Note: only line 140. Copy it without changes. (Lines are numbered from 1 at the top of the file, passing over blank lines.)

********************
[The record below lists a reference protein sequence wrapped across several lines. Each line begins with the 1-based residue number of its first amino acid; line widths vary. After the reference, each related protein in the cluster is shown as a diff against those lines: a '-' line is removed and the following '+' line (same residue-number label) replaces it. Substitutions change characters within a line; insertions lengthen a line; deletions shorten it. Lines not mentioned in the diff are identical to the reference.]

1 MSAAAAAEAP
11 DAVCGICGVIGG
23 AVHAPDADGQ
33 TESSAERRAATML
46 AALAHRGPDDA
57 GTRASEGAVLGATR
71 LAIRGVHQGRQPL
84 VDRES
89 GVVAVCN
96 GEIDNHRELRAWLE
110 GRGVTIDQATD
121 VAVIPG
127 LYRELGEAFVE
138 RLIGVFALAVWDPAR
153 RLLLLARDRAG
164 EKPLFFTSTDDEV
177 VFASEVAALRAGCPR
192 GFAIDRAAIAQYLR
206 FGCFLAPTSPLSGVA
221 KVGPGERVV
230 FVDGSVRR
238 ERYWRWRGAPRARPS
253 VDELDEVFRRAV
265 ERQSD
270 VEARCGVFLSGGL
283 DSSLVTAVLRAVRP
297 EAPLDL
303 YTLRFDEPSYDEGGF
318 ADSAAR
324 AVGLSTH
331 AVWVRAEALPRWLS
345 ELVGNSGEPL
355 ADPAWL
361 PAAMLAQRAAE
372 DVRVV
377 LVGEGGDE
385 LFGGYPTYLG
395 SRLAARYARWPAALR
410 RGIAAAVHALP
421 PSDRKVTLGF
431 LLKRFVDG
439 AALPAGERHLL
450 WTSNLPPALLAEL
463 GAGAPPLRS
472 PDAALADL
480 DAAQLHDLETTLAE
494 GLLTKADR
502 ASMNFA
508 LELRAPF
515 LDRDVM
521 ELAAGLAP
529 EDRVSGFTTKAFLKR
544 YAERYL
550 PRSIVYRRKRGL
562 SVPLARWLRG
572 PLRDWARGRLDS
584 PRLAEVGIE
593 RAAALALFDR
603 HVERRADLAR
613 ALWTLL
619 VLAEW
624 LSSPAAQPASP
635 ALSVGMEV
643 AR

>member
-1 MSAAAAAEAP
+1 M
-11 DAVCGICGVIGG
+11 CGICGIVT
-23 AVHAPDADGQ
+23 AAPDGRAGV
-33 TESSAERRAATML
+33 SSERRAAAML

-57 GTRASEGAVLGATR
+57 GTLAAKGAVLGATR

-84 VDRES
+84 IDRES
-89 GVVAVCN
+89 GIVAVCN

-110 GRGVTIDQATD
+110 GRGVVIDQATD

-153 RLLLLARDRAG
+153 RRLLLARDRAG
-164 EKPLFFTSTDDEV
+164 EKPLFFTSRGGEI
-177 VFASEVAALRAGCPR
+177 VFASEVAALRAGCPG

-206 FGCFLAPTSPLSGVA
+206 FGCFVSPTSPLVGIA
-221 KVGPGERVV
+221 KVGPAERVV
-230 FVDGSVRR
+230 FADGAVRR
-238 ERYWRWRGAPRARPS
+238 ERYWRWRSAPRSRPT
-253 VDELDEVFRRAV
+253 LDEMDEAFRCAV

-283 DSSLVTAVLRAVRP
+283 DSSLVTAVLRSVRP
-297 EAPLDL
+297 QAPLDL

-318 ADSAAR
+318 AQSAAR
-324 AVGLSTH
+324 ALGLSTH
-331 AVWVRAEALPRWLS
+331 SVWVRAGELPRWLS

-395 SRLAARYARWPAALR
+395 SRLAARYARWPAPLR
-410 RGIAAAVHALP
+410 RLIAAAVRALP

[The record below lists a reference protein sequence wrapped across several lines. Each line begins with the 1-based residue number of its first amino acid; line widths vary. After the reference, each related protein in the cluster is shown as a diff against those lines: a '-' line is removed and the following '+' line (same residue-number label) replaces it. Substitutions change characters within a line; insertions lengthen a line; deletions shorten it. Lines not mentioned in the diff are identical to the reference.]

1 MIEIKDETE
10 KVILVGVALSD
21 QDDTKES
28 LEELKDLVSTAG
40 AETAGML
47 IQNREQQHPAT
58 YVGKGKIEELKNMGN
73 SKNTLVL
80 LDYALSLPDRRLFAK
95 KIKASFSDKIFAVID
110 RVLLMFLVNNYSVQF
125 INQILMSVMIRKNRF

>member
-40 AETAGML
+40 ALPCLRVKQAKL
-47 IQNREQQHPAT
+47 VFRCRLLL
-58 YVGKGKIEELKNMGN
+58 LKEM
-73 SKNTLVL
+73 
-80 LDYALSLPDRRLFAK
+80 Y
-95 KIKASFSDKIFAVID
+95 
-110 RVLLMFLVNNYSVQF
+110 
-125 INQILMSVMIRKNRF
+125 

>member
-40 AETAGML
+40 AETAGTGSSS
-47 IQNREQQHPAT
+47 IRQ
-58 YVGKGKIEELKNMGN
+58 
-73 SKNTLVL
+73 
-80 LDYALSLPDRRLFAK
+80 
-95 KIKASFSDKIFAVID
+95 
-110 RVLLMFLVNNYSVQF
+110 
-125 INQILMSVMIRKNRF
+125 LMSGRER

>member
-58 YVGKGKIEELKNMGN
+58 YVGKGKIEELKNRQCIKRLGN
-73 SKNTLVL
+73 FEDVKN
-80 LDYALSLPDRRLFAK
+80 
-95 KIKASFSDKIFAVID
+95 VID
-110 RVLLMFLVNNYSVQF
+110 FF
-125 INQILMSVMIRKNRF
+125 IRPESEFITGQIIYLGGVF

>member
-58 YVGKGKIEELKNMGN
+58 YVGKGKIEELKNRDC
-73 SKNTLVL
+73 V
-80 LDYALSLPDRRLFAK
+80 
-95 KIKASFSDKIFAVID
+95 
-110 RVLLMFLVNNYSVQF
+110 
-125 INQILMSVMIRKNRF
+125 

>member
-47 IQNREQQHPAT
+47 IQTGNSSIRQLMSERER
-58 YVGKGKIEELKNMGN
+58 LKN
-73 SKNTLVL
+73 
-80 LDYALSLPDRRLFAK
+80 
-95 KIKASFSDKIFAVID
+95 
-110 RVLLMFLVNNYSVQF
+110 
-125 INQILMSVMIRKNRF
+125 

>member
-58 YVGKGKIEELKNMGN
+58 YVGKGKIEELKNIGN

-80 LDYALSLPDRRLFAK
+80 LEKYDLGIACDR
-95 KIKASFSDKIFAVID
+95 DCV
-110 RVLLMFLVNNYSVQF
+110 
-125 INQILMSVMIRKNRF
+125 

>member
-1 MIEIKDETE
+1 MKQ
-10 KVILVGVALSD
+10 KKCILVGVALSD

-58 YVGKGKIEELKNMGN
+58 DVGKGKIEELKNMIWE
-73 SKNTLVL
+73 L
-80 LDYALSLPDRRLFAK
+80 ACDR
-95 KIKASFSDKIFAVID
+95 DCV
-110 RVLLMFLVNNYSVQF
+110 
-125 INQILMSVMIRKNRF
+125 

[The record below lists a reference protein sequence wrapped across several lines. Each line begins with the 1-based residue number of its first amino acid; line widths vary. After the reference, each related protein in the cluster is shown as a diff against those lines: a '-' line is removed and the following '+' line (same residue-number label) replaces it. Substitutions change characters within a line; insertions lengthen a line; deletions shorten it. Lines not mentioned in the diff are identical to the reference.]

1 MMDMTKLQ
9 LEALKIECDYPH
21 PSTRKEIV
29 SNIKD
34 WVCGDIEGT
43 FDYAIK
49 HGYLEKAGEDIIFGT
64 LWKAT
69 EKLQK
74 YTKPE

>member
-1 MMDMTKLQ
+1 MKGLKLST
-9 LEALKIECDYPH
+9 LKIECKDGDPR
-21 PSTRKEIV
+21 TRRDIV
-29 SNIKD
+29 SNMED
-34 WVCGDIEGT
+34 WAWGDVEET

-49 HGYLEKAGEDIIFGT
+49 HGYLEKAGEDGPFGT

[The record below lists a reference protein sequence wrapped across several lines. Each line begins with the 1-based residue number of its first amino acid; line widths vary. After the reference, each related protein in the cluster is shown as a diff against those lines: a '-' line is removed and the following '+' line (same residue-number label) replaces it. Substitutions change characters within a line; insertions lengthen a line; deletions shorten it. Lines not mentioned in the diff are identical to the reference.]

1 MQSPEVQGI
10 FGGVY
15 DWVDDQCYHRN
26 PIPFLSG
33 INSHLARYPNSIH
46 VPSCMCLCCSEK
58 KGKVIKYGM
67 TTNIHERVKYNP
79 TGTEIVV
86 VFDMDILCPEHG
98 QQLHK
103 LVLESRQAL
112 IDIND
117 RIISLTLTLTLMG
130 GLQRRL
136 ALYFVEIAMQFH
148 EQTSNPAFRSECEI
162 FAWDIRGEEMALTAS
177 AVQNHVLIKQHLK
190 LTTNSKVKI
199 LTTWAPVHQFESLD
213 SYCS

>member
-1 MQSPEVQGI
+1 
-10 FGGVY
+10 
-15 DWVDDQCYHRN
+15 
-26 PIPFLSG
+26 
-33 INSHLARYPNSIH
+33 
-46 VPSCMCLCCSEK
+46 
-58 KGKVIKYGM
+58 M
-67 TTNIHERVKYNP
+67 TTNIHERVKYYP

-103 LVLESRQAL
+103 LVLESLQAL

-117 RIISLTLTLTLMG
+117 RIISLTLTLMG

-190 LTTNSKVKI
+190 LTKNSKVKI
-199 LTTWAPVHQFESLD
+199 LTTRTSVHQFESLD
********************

+110 